Vancore said other states, like Oregon, have found better alternatives to nursing home care.

“In Oregon, they stopped building nursing homes in 1990,” Vancore said. “Since that time, the over 65 population has increased 50%. Yet they have fewer beds and one of the lowest occupancy rates in America. They give families a voucher and tell them to find a service that they like and the government pays for it.

“When the family has more control over the selection process and holds the providers accountable, the care improves tremendously. Right now, most states pay the nursing homes, not the families and that’s the difference.”

In Mississippi, the primary funding source for nursing home patients is the Medicaid program, a division of the governor’s office. It is funded by appropriations made by the State Legislature and by matching funds from the federal government. The MSDH Division of Health Facilities Licensure and Certification certifies nursing homes for participation in the Medicaid and Medicare programs.

In the U.S., the nursing home industry exploded in the early 1990s, after the government recognized that per diem costs in nursing homes were substantially less than in hospitals. Publicly-traded corporations scooped up mom-and-pop operations and nonprofit homes and subsequently squeezed out the competition.

“Nursing homes had been billing the government under a system where they just sent a bill for each patient’s care,” Vancore said. “It worked well at first because it was an alternative to so many people being in the hospital at a cost of thousands of dollars a day for some patients. The new system was only costing the government $200 or $300 a day.”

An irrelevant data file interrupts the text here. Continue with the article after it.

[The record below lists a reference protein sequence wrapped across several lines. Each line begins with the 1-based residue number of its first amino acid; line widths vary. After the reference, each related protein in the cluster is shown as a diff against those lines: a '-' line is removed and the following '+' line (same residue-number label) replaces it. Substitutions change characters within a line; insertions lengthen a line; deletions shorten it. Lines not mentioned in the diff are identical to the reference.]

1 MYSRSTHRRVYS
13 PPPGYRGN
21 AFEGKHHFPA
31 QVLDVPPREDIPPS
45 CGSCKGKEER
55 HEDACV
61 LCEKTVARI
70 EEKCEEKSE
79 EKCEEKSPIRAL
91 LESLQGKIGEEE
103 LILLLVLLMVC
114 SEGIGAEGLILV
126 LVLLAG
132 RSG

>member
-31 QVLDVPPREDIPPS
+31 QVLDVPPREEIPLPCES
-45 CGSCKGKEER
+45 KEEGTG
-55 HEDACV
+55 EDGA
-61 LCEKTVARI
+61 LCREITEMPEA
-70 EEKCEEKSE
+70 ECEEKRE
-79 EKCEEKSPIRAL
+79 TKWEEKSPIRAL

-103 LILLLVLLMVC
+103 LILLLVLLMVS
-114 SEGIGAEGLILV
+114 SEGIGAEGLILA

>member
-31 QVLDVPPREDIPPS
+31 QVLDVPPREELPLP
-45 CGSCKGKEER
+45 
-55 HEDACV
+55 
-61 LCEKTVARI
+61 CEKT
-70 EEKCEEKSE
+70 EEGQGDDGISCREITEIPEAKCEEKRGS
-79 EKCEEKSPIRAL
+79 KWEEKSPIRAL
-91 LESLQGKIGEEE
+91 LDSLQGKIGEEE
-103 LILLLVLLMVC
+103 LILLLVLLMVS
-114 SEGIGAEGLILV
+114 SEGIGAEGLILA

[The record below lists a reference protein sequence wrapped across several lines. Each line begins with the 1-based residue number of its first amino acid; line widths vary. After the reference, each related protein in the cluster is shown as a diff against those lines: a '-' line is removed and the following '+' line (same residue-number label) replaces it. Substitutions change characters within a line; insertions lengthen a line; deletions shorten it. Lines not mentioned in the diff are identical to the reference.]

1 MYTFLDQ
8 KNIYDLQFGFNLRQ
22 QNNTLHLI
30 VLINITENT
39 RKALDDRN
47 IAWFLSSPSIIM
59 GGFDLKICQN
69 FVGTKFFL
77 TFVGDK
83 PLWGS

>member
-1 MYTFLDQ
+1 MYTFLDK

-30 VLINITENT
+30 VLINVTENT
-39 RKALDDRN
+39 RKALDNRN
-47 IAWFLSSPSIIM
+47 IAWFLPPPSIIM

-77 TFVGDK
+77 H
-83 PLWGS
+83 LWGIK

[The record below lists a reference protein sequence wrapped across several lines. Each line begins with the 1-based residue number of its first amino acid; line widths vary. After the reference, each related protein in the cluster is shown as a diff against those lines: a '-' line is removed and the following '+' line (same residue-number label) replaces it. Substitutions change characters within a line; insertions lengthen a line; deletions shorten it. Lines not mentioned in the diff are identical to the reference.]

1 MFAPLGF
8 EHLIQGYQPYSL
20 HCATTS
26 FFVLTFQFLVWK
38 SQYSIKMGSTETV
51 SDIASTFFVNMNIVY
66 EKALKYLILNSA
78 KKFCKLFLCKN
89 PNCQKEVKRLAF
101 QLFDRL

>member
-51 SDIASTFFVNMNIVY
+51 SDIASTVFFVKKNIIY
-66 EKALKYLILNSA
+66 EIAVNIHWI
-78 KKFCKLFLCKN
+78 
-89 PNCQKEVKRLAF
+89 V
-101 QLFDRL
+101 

According to a General Accounting Office report in 1995, alleged widespread fraud and chronic overbilling — sometimes double and triple the allotted amount — was discovered in the nursing home industry. Soon after the report was released, Congress allocated a flat fee based on per-patient costs, which was included in the Balanced Budget Act of 1997.

“Within 18 months, five of seven large publicly-traded corporations filed bankruptcy saying they had excessive debts and couldn’t handle the cuts,” Vancore said. “After that, two more GAO reports came out and said that despite the cuts, the new payments were ‘generous, adequate and in some cases excessive.’ Despite that, Congress increased payments twice more in 1999 and 2000. In fact, payments were increased $31 billion across the board over five years.”

Fraudulent billing is another common problem in the nursing home industry, particularly because most states, like Mississippi, don’t allow on-site bookkeeping audits, Vancore said.

“Do you know of any other industry that has limited entry into the market, a growing industry, guaranteed residents and guaranteed payments for service, even if you don’t provide the service you say you did? We have case after case where the homes admit they didn’t provide the service but they billed the government.”

Fort Smith, Ark.-based Beverly Enterprises, Inc., with 21 nursing facilities representing 2,598 beds in the state, is one of the largest providers in Mississippi. Until Beverly recently sold its 49 nursing homes in Florida, the nation’s largest nursing home operator had 534 nursing homes nationwide.

Last month, Beverly reported that second-quarter operating profits jumped 35% to $11.5 million over the same period last year. But the corporation warned it expects to pay a penalty later this year to settle government claims it was overpaid for services to Medicare patients from 1996 to 1998.

Higher Medicare payments contributed to the company’s rosy second-quarter outlook, with Beverly receiv
ing $315.79
per day for Medicare patients compared to $267.70 for the same period in 2000. Nursing home occupancy of 86.3% remained virtually unchanged.

“Beverly is the poster child of what’s wrong with the nursing home industry,” Vancore said

About Lynne W. Jeter